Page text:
ATTOM , a national property database company, has released its special Q3 Coronavirus Report highlighting county-level data from housing markets across the country that are vulnerable to damage from the ongoing pandemic which is still affecting the real estate markets.
The report found that of the-50 top counties that were found to be most vulnerable, over half were located in Delaware, Illinois, and New Jersey. This includes eight counties in the Chicago area (Cook, De Kalb, Du Page, Kane, Kendall, Lake, McHenry and Will counties), six around New York City (Essex, Hunterdon, Monmouth, Ocean, Passaic and Sussex counties in New Jersey and Rockland County in New York), three around Philadelphia (Camden and Gloucester counties in New Jersey and Delaware County in Pennsylvania), and two of Delaware's three counties (Kent and Sussex).
The eastern part of the country generally had more at-risk counties than the western portion, with only two counties in California (Humboldt and Shasta) making the top-50 most at-risk list.
Many factors went into determining whether a county made the list such as the levels of affordable housing, the number of underwater mortgages and foreclosure rates.
In 27 of the top-50 counties home ownership costs represented more than 30% of a person's monthly income. The highest percentages in those markets were in Rockland County, New York (outside New York City) (54.8% of average local wages needed for major ownership costs); Monmouth County, New Jersey (outside New York City) (45.7%); Passaic County (outside New York City), New Jersey (43.9%); Beaufort County (Hilton Head), South Carolina (42.5%) and Kendall County, Illinois (outside Chicago) (39.5%). Nationwide, major expenses on typical homes sold in the third quarter required 24.9% of average local wages.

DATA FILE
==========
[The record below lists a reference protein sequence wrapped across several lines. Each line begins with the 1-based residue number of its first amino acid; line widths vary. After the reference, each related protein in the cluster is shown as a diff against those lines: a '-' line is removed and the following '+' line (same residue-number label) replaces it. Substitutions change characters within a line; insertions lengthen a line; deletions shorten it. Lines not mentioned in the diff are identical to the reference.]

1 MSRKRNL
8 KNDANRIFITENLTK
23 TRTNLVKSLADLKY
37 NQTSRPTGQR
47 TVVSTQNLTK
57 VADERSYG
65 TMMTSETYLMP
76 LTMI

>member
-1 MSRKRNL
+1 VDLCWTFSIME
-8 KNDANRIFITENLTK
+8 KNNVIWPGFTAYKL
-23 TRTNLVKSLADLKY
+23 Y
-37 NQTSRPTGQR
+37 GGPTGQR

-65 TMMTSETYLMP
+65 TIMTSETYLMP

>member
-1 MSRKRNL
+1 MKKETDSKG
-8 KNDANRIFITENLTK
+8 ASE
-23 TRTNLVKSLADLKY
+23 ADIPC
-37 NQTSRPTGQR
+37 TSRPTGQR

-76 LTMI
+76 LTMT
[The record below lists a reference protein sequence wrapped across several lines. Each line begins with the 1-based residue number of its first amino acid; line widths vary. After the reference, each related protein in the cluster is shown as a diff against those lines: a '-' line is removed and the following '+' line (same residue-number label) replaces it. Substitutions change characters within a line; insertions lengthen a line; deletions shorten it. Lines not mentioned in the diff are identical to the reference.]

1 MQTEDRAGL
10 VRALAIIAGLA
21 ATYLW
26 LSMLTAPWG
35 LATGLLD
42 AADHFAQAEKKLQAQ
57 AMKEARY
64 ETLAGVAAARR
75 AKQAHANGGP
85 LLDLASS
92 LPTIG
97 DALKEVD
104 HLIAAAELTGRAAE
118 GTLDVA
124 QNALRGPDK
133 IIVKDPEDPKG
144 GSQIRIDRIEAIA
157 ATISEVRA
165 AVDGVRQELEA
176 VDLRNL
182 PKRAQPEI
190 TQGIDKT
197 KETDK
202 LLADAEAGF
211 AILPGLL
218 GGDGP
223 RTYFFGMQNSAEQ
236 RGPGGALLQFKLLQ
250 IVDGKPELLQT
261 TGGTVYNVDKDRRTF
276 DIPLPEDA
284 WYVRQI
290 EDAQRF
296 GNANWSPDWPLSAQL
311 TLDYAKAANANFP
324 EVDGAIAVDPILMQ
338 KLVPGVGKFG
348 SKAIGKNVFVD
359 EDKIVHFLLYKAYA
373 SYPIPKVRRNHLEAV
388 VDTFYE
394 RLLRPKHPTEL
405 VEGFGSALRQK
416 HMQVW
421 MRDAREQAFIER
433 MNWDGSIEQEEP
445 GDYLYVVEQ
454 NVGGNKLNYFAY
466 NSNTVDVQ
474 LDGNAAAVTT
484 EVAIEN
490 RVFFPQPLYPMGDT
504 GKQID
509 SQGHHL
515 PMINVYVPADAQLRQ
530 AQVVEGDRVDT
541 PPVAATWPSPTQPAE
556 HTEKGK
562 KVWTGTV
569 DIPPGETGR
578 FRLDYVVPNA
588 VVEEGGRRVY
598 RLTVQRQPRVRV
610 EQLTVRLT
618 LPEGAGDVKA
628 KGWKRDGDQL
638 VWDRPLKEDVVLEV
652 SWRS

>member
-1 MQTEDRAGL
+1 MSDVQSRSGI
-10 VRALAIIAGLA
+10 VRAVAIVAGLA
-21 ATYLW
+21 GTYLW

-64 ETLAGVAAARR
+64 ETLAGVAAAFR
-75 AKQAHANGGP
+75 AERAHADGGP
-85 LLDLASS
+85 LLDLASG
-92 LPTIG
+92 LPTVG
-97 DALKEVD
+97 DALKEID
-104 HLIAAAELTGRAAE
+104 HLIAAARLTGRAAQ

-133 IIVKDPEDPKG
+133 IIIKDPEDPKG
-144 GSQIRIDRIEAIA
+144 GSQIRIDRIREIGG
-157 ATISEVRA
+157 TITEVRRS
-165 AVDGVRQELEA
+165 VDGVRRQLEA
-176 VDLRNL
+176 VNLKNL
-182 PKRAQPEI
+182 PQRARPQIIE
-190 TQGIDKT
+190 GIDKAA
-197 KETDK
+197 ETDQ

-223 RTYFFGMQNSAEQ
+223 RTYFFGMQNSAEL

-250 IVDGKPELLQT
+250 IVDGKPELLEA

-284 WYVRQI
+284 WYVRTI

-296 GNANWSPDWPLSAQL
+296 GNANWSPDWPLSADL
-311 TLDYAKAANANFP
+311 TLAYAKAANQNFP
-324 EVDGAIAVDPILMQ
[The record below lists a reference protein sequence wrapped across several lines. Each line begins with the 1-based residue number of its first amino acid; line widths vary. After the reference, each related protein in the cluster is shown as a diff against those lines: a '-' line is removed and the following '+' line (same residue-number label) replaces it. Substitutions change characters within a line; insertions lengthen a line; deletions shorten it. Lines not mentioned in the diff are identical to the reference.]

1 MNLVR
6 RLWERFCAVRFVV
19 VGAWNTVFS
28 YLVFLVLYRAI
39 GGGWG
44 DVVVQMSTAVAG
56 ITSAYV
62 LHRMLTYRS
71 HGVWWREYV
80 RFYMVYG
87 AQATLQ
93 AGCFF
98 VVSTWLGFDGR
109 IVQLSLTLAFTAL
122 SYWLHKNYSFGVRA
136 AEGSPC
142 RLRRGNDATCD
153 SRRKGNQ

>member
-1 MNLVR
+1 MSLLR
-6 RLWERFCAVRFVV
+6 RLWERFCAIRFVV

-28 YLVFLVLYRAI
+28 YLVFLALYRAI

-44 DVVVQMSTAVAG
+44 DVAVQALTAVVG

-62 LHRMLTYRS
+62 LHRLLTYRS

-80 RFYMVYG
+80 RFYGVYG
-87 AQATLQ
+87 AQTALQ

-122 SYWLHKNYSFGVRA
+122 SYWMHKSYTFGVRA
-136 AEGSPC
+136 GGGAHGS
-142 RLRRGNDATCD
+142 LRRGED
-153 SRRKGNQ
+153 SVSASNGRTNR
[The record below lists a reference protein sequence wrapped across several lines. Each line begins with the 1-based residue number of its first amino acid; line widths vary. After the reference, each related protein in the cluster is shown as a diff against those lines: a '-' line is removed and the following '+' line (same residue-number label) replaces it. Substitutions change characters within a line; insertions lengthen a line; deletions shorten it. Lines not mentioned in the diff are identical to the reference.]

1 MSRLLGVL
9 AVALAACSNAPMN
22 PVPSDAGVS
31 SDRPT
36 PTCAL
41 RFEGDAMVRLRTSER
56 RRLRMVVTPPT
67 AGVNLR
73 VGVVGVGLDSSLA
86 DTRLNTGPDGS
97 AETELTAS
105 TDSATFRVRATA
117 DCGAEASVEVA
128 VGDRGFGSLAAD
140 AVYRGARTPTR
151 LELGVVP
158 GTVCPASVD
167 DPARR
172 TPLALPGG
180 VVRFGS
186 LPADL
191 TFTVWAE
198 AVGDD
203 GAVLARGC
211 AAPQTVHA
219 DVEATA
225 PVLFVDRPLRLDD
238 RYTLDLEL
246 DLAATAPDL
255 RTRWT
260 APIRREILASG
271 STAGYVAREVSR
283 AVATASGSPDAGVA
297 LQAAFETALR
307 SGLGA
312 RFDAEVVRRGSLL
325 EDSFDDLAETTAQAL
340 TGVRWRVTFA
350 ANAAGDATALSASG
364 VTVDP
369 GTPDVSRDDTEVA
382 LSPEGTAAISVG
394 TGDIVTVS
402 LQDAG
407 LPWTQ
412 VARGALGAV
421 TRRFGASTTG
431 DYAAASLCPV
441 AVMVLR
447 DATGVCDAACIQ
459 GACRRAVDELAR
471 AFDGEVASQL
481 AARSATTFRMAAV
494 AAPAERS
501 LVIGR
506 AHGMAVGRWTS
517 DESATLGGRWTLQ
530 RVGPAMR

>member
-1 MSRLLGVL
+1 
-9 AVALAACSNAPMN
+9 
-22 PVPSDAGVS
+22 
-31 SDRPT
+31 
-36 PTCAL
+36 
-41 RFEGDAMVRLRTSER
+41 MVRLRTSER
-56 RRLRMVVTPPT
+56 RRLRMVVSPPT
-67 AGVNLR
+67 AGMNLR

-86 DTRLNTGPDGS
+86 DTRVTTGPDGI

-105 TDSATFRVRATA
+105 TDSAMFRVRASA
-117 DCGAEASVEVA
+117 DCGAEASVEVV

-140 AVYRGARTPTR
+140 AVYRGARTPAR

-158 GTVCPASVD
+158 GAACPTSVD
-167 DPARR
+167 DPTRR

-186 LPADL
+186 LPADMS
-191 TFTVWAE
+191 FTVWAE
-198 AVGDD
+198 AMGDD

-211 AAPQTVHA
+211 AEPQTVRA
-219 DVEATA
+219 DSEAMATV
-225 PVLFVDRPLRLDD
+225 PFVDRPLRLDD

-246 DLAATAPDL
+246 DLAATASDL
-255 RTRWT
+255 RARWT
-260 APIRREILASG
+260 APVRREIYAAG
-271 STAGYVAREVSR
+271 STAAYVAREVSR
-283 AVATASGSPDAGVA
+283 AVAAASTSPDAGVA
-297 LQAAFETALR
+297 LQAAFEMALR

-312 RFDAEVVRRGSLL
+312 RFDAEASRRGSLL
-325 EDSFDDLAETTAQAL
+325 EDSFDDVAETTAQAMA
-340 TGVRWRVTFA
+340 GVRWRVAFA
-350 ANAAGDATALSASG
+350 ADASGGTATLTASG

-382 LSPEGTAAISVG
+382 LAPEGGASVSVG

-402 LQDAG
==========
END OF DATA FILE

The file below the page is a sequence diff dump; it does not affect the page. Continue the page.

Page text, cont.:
On a national scale, one in 3,019 properties had a foreclosure filing against it in Q3, but among the at-risk counties that ratio dropped to one in 2,000 or worse. The worst rates in the top 50 counties in Q3 2021 were in Jefferson County, New York (north of Syracuse) (one in 454 residential properties facing possible foreclosure); Cumberland County (Vineland) New Jersey (one in 548); Will County, Illinois (outside Chicago) (one in 676); Gloucester County, New Jersey (outside Philadelphia) (one in 696) and Atlantic County (Atlantic City), New Jersey (one in 709).
"There's growing reason to think the Coronavirus pandemic may finally be heading into the history books as case numbers have dropped significantly in the past month or so. But it still poses a significant threat to the economy, with some housing markets in pockets of the country remaining at higher risk than others," said Todd Teta , Chief Product Officer with ATTOM. "It's important to stress that this doesn't mean that any one area faces imminent danger, especially given how well the housing market has avoided major problems during the pandemic. Rather, some are more at risk than others. We will continue watching prices, affordability, distressed property counts and other measures to gauge the risk, as long as the pandemic remains a big issue facing the country."
A full copy of the report can be found here . The data for the report was drawn from three separate reports (home affordability, equity, and foreclosure) issued by ATTOM that covered 507 counties nationwide that submitted sufficient data to be considered statistically relevant in Q3.